Worcestershire Sauce, Still Unique. Might be the Tamarind!
Marty Martindale

Worcestershire Sauce adds that “little something” to just about every cuisine. Used wsauceWorcestershire bottles have turned up in far-away shipwrecks and ancient kitchen middens throughout the world.

Originally an Indian condiment, a Lord Marcus Sandys, reportedly of Indian nobility, brought the sauce from India to the UK. Sandys approached chemists Lea and Perrins asking them to prepare a fresh batch of the Indian concoction. They did. It was fiery and no one liked it. They put it aside. Much later, they tried it again and found the mixture tasted much better, mellower. They liked it! On the spot, chemists John Wheeley Lea and William Henry Perrins purchased the secret sauce from the Lord.

By 1823, Lea & Perrins decided on a partnership to market their new sauce. They learned from experimentation the sauce needed an aging period in wooden casks, also the necessity to shake containers before using. Soon they had several branch factories in the UK. By 1837 they began to produce the dark brown, tasty liquid commercially.

U.S. grocery stores carry some 20 different, non-original brands of WS. Other imitation names are “British Lion” and “Empress of India.” However, only Lea and Perrin earned the right to use the terms, “Original and Genuine.” Known ingredients are TAMARIND from India, African chili peppers and ANCHOVIES from Mediterranean waters. The original never used artificial sweeteners, coloring or additives.

From the beginning, their marketing was aggressive. They placed cases of the sauce in restaurants, hotel dining rooms and aboard ocean liners arriving at and leaving British shores. They paid ships’ stewards to suggest their Worcestershire Sauce. This led to visitors wanting to carry the sauce to their homes around the world. Shipping the bottles led to wrapping each in plain, unbleached paper to avoid breakage. The practice exists today. By 1839 a John Duncan, a New York promoter, imported large shipments. When popularity warranted, Lea & Perrins  shipped ingredients to the States for processing to exact British standards.

After the original chemists died, HP (House of Parliament) purchased the company in 1930. Over the years, the sauce received accolades from King Edward VII and the King of Spain. The sauce came through WWII in tact, even though key personnel went away to serve in the armed forces. Necessary ingredients were scarce, as well. After the war, the HP Company decided no one person would know Worcestershire Sauce’s complete list of ingredients. The list would remain secret. It was broken up and put into code. The list is still a mystery.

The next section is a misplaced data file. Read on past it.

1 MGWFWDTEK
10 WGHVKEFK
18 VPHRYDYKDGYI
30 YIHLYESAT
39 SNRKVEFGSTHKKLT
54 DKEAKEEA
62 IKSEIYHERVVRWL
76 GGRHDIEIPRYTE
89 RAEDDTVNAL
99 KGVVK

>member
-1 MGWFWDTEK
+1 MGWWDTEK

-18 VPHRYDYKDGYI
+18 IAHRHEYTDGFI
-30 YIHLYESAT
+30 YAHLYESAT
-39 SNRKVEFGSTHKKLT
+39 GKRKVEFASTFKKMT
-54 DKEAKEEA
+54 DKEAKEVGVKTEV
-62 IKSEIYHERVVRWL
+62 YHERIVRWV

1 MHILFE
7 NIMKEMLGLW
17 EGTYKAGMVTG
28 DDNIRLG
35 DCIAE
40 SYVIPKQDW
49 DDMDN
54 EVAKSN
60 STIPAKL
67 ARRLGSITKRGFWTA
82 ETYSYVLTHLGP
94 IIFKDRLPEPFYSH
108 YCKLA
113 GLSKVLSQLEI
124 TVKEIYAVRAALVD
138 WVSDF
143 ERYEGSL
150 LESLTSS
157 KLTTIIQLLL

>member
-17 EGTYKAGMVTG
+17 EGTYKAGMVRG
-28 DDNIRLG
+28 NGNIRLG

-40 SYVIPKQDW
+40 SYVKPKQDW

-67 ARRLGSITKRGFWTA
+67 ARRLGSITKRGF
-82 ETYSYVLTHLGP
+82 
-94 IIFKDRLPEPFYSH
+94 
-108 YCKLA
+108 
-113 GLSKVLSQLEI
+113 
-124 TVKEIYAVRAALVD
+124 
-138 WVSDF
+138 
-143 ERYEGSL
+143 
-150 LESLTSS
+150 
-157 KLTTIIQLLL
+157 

Copycats, non-original recipes, demonstrate how differently people interpret their own taste. One interpreter felt the sauce contained dark plums, another lemons, another walnut or tomato catsup. Most used treacle rather than molasses in their formulations.

A www.RecipeSource.com copycat recipe calls for onion, garlic, ginger, mustard seeds, peppercorns, red pepper flakes, cinnamon, clove, cardamom, vinegar, molasses, dark soy sauce, tamarind pulp, curry sauce, water and crushed anchovy.

Though the sauce is high in sodium and potassium and boasts few nutrients, there is so little used in a dish, no one’s health is in jeopardy.

Not until quite recently did the HP Company produce Lea & Perrins’ special White Wine Worcestershire Sauce. It is slightly thicker and lighter in color and contains white sauterne wine with undisclosed Indian spices. This new sauce is for lighter-colored chicken, fish, pork, seafood and vegetables.

“Worcestershire” in the UK is pronounced “Woost-ur-shire.” In other parts of the world one often hears, “War-sest-uh-shire.” This wonder from Worcestershire County, also the town of the same name, has been commercially available for over 165 years, 45 years longer than Ketchup. Three things stand out for visitors to Worcestershire today:  Their fine gloves, Royal Worcester porcelain and Worcestershire Sauce. The town welcomes tourists to wander their shops and find evidence of WS everywhere.


  • Soups stews, meats, fish, poultry, cheese dishes, vegetable dishes, marinades, sauces, gravies and dressings.
  • Usually found in Steak Diane and barbecued prawns.
  • Filipinos frequently marinate pork in WS.
  • On the website, WEBTENDER, they state Worcestershire Sauce is used in 16 drinks, including Bloody Biker, Bloody Caesar, Bloody Mary, Bloody Mary Jolly Style, Bull Shots 3 and 4.


Marty Martindale

About Marty Martindale

Foodsite Magazine and Marty aim to help the cooking-challenged avoid dependence on others due to lack of cooking knowhow. We concentrate on quick breakfasts, portable lunches and “good-4-u” night meals. With readily available web translation, the magazine explains separate foods, a little of their history, their nutrition, suggested “go-withs,” serving ideas and links to foodsites with recipes.

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